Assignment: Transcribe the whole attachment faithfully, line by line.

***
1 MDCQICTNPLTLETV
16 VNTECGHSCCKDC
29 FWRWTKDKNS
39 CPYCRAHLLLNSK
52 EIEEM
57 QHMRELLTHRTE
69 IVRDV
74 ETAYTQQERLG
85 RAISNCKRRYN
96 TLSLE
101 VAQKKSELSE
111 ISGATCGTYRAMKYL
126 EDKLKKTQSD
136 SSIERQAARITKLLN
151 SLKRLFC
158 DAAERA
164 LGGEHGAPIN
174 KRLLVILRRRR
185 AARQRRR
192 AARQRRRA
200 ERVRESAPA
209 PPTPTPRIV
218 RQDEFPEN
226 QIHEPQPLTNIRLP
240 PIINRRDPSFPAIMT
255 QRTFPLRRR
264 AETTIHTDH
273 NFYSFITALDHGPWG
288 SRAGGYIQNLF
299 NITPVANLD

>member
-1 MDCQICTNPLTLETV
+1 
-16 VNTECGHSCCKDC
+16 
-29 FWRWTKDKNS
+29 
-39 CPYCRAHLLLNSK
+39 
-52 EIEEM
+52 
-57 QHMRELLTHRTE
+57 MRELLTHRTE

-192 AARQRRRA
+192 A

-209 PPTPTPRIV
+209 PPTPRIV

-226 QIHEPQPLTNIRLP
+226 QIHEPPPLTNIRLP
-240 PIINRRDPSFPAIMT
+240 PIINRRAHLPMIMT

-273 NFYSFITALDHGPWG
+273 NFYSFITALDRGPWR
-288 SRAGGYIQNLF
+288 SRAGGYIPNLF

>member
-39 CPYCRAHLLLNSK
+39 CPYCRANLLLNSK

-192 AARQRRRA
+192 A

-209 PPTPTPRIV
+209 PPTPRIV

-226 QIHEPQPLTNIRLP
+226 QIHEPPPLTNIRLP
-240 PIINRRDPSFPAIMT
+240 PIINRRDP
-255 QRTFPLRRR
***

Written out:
1 MDCQICTNPLTLETV
16 VNTECGHSCCKDC
29 FWRWTKDKNS
39 CPYCRAHLLLNSK
52 EIEEM
57 QHMRELLTHRTE
69 IVRDV
74 ETAYTQQERLG
85 RAISNCKRRYN
96 TLSLE
101 VAQKKSELSE
111 ISGATCGTYRAMKYL
126 EDKLKKTQSD
136 SSIERQAARITKLLN
151 SLKRLFC
158 DAAERA
164 LGGEHGAPIN
174 KRLLVILRRRR
185 AARQRRR
192 AARQRRRA
200 ERVRESAPA
209 PPTPTPRIV
218 RQDEFPEN
226 QIHEPQPLTNIRLP
240 PIINRRDPSFPAIMT
255 QRTFPLRRR
264 AETTIHTDH
273 NFYSFITALDHGPWG
288 SRAGGYIQNLF
299 NITPVANLD

>member
-1 MDCQICTNPLTLETV
+1 
-16 VNTECGHSCCKDC
+16 
-29 FWRWTKDKNS
+29 
-39 CPYCRAHLLLNSK
+39 
-52 EIEEM
+52 
-57 QHMRELLTHRTE
+57 MRELLTHRTE

-192 AARQRRRA
+192 A

-209 PPTPTPRIV
+209 PPTPRIV

-226 QIHEPQPLTNIRLP
+226 QIHEPPPLTNIRLP
-240 PIINRRDPSFPAIMT
+240 PIINRRAHLPMIMT

-273 NFYSFITALDHGPWG
+273 NFYSFITALDRGPWR
-288 SRAGGYIQNLF
+288 SRAGGYIPNLF

>member
-39 CPYCRAHLLLNSK
+39 CPYCRANLLLNSK

-192 AARQRRRA
+192 A

-209 PPTPTPRIV
+209 PPTPRIV

-226 QIHEPQPLTNIRLP
+226 QIHEPPPLTNIRLP
-240 PIINRRDPSFPAIMT
+240 PIINRRDP
-255 QRTFPLRRR